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Volume 22 No. 35
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CFL set to extend media rights deal with ESPN

Startup football properties, like Charlie Ebersol’s AAF and Vince McMahon’s XFL, have been getting plenty of ink these days as they prepare to launch spring leagues over the next year.

In the midst of those well publicized launches, the 60-year-old Canadian Football League also has been making moves to grow and modernize. The league, known for only having three downs and much wider fields than the NFL, will announce a multiyear renewal of its media rights deal in the U.S. with ESPN this week.

“I’m always mindful of what’s going on in the world around me,” CFL Commissioner Randy Ambrosie said of the spring football upstarts. “But it’s more important to us that we execute our plan.”

Financial terms for the multiyear deal were not disclosed though Ambrosie said the new deal represented “an improvement in economics for us reflective of last season’s ratings.”

ESPN2 coverage of CFL games averaged 163,000 viewers last season, a 19 percent increase from the previous year.

At least 20 games per season will be on an ESPN linear network, including the Grey Cup championship.
Photo: cfl

The new deal calls for at least 20 games per season on one of ESPN’s linear television networks, usually ESPN or ESPN2. That includes at least one division final and the Grey Cup championship game. It will place at least 65 CFL games on the direct-to-consumer service, ESPN+. The CFL says every game will be available.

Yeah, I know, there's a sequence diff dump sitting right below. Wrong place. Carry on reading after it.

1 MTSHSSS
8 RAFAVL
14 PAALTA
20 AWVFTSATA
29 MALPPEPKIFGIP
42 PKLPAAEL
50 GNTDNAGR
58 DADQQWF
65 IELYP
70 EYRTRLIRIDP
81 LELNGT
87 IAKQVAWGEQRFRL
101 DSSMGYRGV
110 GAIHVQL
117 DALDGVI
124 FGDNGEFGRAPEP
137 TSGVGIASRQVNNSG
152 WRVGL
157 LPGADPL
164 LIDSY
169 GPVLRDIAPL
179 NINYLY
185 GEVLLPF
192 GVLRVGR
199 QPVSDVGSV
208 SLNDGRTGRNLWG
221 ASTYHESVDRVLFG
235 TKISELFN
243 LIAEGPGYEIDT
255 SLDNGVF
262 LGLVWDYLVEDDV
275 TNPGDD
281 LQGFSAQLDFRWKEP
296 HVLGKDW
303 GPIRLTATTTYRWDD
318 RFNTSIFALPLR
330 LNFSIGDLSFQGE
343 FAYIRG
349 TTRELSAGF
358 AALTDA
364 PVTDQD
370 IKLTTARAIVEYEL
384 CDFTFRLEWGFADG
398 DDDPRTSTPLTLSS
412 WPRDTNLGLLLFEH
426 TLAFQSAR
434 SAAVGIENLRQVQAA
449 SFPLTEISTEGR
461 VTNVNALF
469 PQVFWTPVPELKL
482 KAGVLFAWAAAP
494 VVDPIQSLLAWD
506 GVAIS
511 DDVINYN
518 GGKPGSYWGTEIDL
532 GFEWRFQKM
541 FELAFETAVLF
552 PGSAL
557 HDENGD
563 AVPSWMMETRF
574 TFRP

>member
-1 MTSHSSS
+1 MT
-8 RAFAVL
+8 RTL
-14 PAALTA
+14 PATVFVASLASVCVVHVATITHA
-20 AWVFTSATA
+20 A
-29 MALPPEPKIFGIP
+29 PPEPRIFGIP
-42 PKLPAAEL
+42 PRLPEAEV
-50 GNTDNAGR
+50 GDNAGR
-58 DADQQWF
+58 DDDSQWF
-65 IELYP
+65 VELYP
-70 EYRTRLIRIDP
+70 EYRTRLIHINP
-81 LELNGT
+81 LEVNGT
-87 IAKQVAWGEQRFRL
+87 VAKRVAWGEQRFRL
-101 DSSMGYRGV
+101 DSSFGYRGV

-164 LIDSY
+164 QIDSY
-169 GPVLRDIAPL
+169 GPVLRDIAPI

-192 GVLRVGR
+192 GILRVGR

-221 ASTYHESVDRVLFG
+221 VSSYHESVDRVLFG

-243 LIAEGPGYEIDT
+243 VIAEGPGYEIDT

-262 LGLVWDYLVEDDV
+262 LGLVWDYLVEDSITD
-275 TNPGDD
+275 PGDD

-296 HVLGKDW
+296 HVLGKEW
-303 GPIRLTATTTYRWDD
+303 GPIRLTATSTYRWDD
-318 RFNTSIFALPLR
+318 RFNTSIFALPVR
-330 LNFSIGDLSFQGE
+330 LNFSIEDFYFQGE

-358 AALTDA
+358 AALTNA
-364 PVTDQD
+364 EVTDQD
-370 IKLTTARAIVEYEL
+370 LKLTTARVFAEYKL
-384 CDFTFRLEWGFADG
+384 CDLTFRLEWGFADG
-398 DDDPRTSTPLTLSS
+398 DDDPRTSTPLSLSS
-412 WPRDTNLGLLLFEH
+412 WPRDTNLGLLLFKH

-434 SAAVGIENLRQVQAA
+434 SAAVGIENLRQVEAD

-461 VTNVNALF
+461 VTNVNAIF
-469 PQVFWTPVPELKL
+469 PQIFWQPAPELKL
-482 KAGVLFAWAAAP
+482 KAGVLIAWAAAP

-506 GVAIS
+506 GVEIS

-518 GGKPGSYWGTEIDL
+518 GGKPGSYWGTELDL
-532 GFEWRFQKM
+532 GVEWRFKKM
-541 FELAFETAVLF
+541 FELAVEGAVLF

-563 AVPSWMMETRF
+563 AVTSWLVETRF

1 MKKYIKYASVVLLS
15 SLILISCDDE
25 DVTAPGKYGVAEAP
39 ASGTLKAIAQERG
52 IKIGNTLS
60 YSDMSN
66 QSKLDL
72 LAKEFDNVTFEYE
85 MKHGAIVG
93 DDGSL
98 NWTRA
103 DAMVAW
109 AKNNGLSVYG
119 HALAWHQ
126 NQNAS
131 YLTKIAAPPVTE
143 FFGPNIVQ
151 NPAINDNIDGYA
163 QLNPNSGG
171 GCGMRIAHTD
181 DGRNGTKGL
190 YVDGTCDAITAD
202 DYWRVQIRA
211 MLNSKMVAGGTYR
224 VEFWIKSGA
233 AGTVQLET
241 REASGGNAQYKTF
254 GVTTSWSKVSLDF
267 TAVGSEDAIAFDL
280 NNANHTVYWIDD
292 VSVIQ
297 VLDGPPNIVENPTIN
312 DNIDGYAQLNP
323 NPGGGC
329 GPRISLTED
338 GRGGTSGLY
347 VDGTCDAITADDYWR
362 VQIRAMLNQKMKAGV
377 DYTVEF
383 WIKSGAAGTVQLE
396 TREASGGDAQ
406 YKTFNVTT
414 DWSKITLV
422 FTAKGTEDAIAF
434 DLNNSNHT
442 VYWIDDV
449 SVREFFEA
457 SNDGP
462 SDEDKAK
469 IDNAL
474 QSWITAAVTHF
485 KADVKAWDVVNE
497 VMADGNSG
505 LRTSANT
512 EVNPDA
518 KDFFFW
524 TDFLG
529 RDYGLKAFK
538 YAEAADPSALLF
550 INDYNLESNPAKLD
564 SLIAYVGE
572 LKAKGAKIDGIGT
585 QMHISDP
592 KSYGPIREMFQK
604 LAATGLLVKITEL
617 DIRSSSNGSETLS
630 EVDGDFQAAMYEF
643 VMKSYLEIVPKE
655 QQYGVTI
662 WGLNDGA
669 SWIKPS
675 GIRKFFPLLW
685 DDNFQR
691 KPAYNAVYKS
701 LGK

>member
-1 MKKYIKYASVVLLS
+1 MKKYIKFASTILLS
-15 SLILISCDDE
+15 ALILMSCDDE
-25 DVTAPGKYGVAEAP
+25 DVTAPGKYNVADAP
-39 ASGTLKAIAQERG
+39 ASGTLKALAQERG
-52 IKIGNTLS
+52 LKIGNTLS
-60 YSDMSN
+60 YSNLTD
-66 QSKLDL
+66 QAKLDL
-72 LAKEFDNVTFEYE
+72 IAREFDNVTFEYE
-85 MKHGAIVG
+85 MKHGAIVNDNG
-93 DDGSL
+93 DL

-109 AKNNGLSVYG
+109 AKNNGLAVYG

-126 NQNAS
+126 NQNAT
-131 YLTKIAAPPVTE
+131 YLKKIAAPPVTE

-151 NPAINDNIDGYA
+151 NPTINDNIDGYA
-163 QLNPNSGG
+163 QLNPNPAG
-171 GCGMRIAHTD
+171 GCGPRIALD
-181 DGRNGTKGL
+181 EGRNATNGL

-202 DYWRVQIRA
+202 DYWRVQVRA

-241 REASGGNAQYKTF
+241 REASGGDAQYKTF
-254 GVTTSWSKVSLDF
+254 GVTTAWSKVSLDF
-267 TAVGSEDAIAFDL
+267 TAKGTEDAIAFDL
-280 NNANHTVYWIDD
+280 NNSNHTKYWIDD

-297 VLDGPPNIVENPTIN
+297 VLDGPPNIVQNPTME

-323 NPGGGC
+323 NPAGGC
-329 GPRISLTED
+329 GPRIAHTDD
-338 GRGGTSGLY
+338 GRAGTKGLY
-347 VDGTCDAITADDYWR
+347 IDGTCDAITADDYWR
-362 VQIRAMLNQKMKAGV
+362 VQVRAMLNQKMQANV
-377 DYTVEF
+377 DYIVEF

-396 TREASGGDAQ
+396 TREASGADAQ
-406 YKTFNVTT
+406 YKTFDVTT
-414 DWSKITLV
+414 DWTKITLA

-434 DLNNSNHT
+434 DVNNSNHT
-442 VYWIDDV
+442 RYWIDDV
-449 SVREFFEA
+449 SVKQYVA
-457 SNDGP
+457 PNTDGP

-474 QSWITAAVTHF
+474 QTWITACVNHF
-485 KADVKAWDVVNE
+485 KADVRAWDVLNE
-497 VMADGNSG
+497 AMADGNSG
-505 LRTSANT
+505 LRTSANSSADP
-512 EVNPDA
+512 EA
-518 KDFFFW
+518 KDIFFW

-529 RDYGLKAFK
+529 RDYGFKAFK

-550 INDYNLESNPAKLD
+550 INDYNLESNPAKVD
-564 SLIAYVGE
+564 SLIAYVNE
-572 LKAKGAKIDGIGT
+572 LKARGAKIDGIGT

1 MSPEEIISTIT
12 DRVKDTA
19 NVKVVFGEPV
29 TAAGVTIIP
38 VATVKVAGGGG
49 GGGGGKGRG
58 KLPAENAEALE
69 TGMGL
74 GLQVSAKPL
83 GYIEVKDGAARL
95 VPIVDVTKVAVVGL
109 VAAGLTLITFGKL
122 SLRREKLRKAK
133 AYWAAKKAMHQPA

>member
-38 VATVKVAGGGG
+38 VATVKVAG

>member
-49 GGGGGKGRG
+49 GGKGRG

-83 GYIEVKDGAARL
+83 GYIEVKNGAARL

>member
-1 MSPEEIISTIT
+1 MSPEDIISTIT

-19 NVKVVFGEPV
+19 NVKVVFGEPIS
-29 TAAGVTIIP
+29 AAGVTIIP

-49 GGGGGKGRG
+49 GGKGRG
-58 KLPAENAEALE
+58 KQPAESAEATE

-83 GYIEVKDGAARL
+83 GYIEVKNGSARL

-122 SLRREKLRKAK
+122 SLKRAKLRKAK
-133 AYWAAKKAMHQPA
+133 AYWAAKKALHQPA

“I feel like we have the right partnership with ESPN,” Ambrosie said. “We have big, bold, new plans to expand our league and grow our business.”

This is part of what Ambrosie has referred to as CFL 2.0, which means expanding globally. This week, the CFL is holding its first scouting combine in Mexico City. It is looking into partnering with American football leagues in other countries and scouting players outside of the U.S. and Canada.

The multiyear deal with ESPN gives the CFL a consistent outlet in the United States. ESPN has carried CFL games since 2014. Prior to that, the league bounced around from NFL Network to NBC Sports Network.

Ambrosie led the negotiations for the CFL. Linear programming executive Gregg Morriss and direct-to-consumer programming executive John Lasker led negotiations for ESPN.

The CFL season runs from June through November.

Christina Litz, chief marketing, digital and strategy officer, was the lead negotiator for the CFL.